Submission ALP-POS-8ed8d9ec

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Would be worthwhile trying to avoid furans, thiophenes and pyrroles from a metabolism perspective. N-methylpyrazoles would be one possibility along with various phenyls, pyrazines and pyrimidines. Obviously depends on what is most synthetically tractable to test your hypothesis.


Hi @Joe

I would echo these concerns (especially with respect to pyrrole). The second of these two designs may be of interest (the first is a duplicate of a design from @alphalee and I kept the thiophene in order to allow comparison with the parent benzotriazole): PET-UNK-7374c256. The idea is to present an HB donor to E166 since similar interactions have been observed for other ligands, for example, AAR-POS-d2a4d1df-2.

@pwkenny @Joe I completely agree with your concerns, and sorry for the delay in replying!

This is the set that is actually being synthesized: @JohnChodera is also running FEP calculations on a larger library of benzotriazoles.

Hi @alphalee @mc-robinson @JohnChodera

I’ll make some comments on the compounds selected for synthesis in case this input is useful in interpreting subsequent assay results and I’ll also copy @Joe. As most of these are azoles, I’ll highlight the potential for CYP inhibition by azoles and it’d be a good idea to assess CYP inhibition early (i.e. before synthesizing large numbers of compounds). I would anticipate that CYP inhibition will be a bigger problem for azoles than azines and @edgriffen may have data for matched molecular pairs that enable this question to be addressed.

The S1 pocket which the heterocyclic rings occupy is set up to recognize rings with a single hydrogen bond (HB) acceptor (that interacts with the side chain of H163 that appears to be protonated). Additional aza nitrogens [nX2] will weaken the interacting HB acceptor while incurring a desolvation penalty. Indoles (e.g. ALP-POS-a3de0cb1-15) and indazoles (e.g. ALP-POS-a3de0cb1-16) effectively replace an HB acceptor [nX2] with an HB donor [nH] and this is unlikely to end well (is the idea to target the neutral form of the H163 sidechain?). I would be concerned about reactivity and ionization for amides (e.g. ALP-POS-a3de0cb1-1) derived from 1-aminobenzotriazoles.

Replacing a substituted nitrogen in a urea with carbon is likely to perturb conformational preferences. The Cambridge Structural Database (CSD) can be very useful for studying conformation preferences for scaffolds. GOLD, with which @RGlen may be familiar, and the OpenEye docking tools make it very easy to use knowledge gained from CSD when docking.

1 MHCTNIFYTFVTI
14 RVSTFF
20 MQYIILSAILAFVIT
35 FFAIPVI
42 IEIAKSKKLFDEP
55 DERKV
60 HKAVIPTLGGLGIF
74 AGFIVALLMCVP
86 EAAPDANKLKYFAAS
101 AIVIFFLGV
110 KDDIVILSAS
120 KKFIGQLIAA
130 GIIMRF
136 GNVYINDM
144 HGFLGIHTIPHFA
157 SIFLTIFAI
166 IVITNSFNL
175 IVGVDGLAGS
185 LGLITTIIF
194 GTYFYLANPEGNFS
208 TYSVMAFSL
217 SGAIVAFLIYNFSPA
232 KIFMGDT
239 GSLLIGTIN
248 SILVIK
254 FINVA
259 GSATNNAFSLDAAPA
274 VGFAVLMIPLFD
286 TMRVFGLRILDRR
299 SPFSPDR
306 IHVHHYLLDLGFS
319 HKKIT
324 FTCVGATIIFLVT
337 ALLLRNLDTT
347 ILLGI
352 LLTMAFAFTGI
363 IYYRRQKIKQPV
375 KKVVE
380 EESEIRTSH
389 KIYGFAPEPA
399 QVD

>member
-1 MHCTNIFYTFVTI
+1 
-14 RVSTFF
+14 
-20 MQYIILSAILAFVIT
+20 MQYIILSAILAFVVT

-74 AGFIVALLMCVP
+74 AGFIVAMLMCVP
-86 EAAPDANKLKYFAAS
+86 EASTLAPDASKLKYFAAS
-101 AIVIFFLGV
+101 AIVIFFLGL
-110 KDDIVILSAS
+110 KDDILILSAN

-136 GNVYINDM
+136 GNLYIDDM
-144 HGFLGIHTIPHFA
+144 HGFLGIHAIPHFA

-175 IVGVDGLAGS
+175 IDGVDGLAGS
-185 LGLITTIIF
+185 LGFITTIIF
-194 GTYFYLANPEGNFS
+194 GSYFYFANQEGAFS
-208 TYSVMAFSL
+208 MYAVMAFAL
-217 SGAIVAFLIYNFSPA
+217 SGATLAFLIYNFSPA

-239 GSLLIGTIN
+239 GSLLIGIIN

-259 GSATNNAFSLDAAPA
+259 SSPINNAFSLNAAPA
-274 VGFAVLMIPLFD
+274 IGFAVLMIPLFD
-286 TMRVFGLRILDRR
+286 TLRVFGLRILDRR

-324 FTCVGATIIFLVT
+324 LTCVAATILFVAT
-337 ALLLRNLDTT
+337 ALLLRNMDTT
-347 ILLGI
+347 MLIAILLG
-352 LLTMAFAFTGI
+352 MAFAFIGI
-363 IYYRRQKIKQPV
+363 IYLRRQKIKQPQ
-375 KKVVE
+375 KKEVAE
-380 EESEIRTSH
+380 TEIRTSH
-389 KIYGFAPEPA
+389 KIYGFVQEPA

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Hi @alphalee @mc-robinson @JohnChodera @edgriffen @Joe

I’ve found five relevant benzotriazole structures ( CIQCEL | EVADEL | FOVVUI | HIRJEY | QAKZUZ ) in the Cambridge structural database that may be of interest. The relative orientations of carbonyl group and benzotriazole in these structures are similar to that observed for the ALP-POS-d2866bdf-1 ligand conformation (x10876). This suggests conformational locking (as discussed in this article) of the substructure is unlikely to lead to significant increases in potency (always worth checking though).

I’ll highlight some recent SAR from the 3-aminopyridine series in which an imidazopyridine is an order of magnitude less potent (in the fluorescence assay although RapidFire results are not yet available) than the isoquinoline from which it was derived. One rationale for this observation is that the isoquinoline accepts a hydrogen bond from the sidechain of H163 (contrary to my earlier comment, this appears to be neutral) with more optimal geometry than does the imidazopyridine. Given the similar binding modes, it may be worth investigating whether this SAR can be transferred from the 3-aminopyridine series to the benzotriazole series. My current view is that it will be easier to target the catalytic cysteine with a reversible warhead (e.g. nitrile) for the 3-aminopyridine series than for the benzotriazole series.

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